AHMEDABAD, INDIA: Thousands of security officers were being deployed on Wednesday to the main city of Indian Prime Minister Narendra Modi's home state after overnight rioting and arson by a caste demanding preferential treatment.
The Gujarat government imposed a curfew in parts of Ahmedabad and four other cities and towns across the western state and called in paramilitary reinforcements after members of the affluent Patidar caste went on the rampage.
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Stone-throwing Patidars or Patels torched cars, buses and police stations over the arrest late on Tuesday of their firebrand leader who had hours earlier led a massive protest in Ahmedabad, senior officers said.
At least a dozen officers were injured in the violence, prompting the first curfew in the state since 2002 when communal riots left at least 1,000 people dead, Gujarat Director General of Police PC Thakur said.
"The curfew was imposed following large scale arson and rioting by members of the Patidar community in different cities of the state late on Tuesday," Thakur told AFP.
"There was heavy stone pelting of police vehicles and torching of police stations in Unjha and Kalol towns," he said.
"Thirty companies of paramilitary forces will be arriving in Ahmedabad from the centre (New Delhi) today morning." The companies number several thousand officers in total.
Shops, other businesses and schools were closed in the tense areas of Ahmedabad under curfew and hundreds of police were already patrolling its largely deserted streets, an AFP reporter in the city said.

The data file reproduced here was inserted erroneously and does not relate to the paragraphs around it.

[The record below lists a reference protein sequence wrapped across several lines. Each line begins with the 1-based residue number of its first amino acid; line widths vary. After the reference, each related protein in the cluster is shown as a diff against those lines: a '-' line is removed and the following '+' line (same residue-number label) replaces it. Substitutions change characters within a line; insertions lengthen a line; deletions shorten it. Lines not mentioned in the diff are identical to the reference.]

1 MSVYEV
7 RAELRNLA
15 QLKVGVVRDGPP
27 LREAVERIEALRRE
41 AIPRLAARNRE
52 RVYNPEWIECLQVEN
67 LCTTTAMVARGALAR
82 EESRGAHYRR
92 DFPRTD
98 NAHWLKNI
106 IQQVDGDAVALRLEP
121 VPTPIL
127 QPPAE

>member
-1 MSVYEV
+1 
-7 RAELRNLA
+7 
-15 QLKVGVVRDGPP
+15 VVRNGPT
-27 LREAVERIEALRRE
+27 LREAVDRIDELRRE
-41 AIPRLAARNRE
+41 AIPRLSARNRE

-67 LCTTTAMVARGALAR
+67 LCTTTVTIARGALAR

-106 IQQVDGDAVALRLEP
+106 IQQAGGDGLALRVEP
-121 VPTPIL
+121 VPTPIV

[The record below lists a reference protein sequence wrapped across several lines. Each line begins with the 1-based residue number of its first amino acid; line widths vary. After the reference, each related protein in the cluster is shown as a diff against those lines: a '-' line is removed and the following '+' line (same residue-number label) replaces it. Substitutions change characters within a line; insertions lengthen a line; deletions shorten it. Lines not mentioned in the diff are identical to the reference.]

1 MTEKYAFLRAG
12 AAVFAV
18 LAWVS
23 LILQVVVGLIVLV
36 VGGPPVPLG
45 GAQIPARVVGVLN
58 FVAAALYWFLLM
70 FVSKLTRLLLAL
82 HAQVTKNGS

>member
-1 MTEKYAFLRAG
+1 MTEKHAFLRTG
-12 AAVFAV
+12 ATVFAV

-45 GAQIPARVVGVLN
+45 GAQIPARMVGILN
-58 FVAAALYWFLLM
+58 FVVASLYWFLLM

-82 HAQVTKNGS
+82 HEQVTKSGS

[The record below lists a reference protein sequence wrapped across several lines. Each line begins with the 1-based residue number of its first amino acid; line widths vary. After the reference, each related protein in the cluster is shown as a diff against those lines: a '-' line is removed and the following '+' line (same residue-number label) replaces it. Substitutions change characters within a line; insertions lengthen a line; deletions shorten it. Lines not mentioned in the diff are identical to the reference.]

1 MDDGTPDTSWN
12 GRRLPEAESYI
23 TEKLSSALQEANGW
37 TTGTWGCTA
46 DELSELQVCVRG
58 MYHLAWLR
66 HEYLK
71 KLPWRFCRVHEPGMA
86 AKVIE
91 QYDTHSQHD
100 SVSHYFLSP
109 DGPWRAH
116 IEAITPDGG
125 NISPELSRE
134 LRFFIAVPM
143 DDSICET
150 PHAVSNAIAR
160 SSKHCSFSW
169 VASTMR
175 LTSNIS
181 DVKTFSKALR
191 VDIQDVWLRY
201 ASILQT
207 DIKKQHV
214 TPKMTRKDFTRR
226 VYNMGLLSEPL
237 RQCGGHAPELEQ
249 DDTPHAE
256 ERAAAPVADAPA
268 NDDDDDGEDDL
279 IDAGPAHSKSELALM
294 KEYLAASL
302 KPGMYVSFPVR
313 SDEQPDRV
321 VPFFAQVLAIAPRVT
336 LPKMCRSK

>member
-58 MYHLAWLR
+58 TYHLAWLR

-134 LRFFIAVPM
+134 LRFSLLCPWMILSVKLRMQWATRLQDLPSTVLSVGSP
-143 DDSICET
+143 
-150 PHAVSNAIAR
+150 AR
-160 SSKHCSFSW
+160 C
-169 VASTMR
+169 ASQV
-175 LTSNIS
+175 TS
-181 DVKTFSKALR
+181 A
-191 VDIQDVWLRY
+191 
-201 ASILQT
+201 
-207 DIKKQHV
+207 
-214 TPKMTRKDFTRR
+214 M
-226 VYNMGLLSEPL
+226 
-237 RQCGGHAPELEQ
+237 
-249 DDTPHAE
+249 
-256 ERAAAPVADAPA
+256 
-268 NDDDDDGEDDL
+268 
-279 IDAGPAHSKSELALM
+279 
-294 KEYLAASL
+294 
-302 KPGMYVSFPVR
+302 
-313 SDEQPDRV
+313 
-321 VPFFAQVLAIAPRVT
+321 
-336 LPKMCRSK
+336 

Firebrand leader Hardik Patel, 22, appealed for calm after his release overnight on bail but also called for a strike on Wednesday.
As many as 100 buses were torched and property damaged in the violence in Ahmedabad, Surat and Mehsana cities and the towns of Unjha and Visnagar, senior local officers said.
About half a million Patidars rallied in Ahmedabad on Tuesday, paralysing the city, to demand preferential treatment.
The Patidars, one of the state's most affluent castes, who make up around 12 per cent of its population, say they are struggling to compete with less privileged castes for jobs.
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India sets aside a proportion of government jobs and university places for Dalits, known as "untouchables", and for so-called "other backward castes" under measures intended to bring victims of the worst discrimination into the mainstream.
State authorities have already ruled out granting the Patidars' request, but their campaign has gathered pace in recent weeks.
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